By Estelle Page |
Christmas is a time for family, friends and above all, giving back. However, have you ever thought about what we all end up giving to the world over the holiday period? Increased emissions from vehicles and planes as we all rush to get home, mountains of uneaten food, wrapping and non-degradable decor going into landfill… along with all those unwanted Christmas gifts!
This Christmas, make a pact to keep your eco-credentials – your bank balance will be better off, and you’ll have a beautiful, guilt free Christmas!
First things first, you’re going to need to get to your destination, or if you’re the Christmas hub then everyone will be coming to you. Try to encourage the use of greener transport like trains and buses, or if that’s not possible, get everyone to car pool to cut down on your family’s carbon footprint.
Need to see family abroad? Avoid planes if you can, as they are the worst culprits for carbon emissions in transport. Why not hop aboard a cruise boat and sail across the ocean the old fashioned way?
Buy the Right Gifts
It’s hard to buy a gift that someone will love if you don’t know them well, and you always run the risk of purchasing something that will just sit in the recipient’s attic for a while and then get thrown in the bin. Get each of your family to create Christmas lists, so you know the present you’re giving is wanted and won’t go to waste. If possible, smaller presents from eco-conscious retailers and manufacturers are best.
Otherwise, go alternative with your gifts. For the people that seemingly have everything, why not get a charitable gift, so someone less fortunate in the world will get a life-changing opportunity? Handmade gifts go down well too – why not try layering your favorite cake, brownie or cookie recipe dry (organic) ingredients in a glass jar, label with the recipe, and wrap in a bow? Cute, yummy, and eco-friendly. The jar can be reused for dry foods, and the ribbon can also be reused.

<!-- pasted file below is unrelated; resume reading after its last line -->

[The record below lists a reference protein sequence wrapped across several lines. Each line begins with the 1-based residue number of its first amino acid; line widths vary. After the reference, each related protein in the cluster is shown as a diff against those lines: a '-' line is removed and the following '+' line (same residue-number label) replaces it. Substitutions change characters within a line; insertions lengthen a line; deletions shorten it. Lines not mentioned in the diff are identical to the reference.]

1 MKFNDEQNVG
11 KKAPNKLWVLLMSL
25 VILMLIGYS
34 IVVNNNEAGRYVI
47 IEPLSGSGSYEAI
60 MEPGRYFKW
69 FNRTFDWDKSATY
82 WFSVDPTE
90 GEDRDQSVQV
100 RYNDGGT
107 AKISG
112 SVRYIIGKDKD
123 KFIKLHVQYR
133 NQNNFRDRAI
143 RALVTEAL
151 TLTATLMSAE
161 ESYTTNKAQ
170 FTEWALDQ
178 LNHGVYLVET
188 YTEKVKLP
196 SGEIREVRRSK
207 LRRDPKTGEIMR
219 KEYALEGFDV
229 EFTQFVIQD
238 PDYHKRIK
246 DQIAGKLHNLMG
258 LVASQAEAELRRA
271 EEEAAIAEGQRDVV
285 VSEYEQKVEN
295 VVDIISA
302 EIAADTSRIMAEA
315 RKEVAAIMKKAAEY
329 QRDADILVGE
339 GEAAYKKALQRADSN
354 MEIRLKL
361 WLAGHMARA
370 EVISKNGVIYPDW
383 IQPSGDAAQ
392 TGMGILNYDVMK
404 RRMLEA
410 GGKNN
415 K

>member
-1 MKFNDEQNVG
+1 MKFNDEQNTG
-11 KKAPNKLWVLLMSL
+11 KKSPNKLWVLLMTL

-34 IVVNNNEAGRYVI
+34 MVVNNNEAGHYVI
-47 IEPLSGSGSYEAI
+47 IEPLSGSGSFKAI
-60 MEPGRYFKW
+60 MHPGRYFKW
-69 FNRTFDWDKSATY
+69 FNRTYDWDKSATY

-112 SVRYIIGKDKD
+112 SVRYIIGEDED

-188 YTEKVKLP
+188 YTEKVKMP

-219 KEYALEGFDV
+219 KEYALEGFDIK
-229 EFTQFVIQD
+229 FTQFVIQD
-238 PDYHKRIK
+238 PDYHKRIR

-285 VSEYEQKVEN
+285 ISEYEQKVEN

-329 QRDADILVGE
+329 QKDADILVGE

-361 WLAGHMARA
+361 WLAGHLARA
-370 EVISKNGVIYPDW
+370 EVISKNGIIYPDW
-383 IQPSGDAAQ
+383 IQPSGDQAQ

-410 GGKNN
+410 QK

If you’re wrapping gifts, try newspaper (black and white text can be very chic when teamed with a black satin bow!) or wrapping made out of recycled paper, and be sure to recycle it all afterwards!
In fact, why not go one step further and eat your wrapping paper? No, I’m not crazy – check out this edible wrapping paper trend!
Keep it Real
Fake Christmas trees and other greenery don’t only not look as good as the real thing, they also end up in landfill. However, though real, cut trees are biodegradable, they have a short lifespan and they’re just as bad eco wise – there’s the deforestation, emissions from tractors and the transport to get them to your home, plus disposal afterwards.
Go for a real, living tree you can keep in the garden and use from year to year. Make sure it has a big pot to thrive in, and only bring it indoors for three days at most – make it a tradition to decorate the tree on Christmas Eve, and take it down on Boxing Day.
Firstly, don’t fall into the trap of having a new Christmas color scheme every year! If you have lots of lovely decorations, they can be used year after year, and once they wear out can gradually be replaced with some more eco-friendly options.
Popcorn strings make a great alternative to tinsel, salt dough ornaments can look very stylish when painted, scraps of fabric or old clothes can be upcycled into cute, padded decorations, and you can try making your own baubles by painting old light bulbs.
Only Buy What You Need
Often we see Christmas as a time for opulence, but it doesn’t have to be that way. If you’re not going to be able to eat that whole turkey within a few days, why not get a crown cut instead or turn your leftovers into a myriad of yummy dishes and freeze?
Think about what you throw away every year, and don’t get sucked into supermarket special offers – yes, a pound of Brussels sprouts may be on a great deal, but if only Uncle Marvin likes them opt for a small amount or make some apologies!
How are you being greener this Christmas?